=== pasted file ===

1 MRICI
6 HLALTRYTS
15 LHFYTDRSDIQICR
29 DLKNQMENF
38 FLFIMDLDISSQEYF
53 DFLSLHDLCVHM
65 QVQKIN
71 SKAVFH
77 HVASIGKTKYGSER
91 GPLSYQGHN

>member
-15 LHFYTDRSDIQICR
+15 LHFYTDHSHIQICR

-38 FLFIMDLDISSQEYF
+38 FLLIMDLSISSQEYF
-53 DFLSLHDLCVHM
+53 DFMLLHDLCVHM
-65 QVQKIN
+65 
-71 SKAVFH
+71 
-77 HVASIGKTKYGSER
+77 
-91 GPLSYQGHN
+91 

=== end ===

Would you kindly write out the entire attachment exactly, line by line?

1 MRICI
6 HLALTRYTS
15 LHFYTDRSDIQICR
29 DLKNQMENF
38 FLFIMDLDISSQEYF
53 DFLSLHDLCVHM
65 QVQKIN
71 SKAVFH
77 HVASIGKTKYGSER
91 GPLSYQGHN

>member
-15 LHFYTDRSDIQICR
+15 LHFYTDHSHIQICR

-38 FLFIMDLDISSQEYF
+38 FLLIMDLSISSQEYF
-53 DFLSLHDLCVHM
+53 DFMLLHDLCVHM
-65 QVQKIN
+65 
-71 SKAVFH
+71 
-77 HVASIGKTKYGSER
+77 
-91 GPLSYQGHN
+91 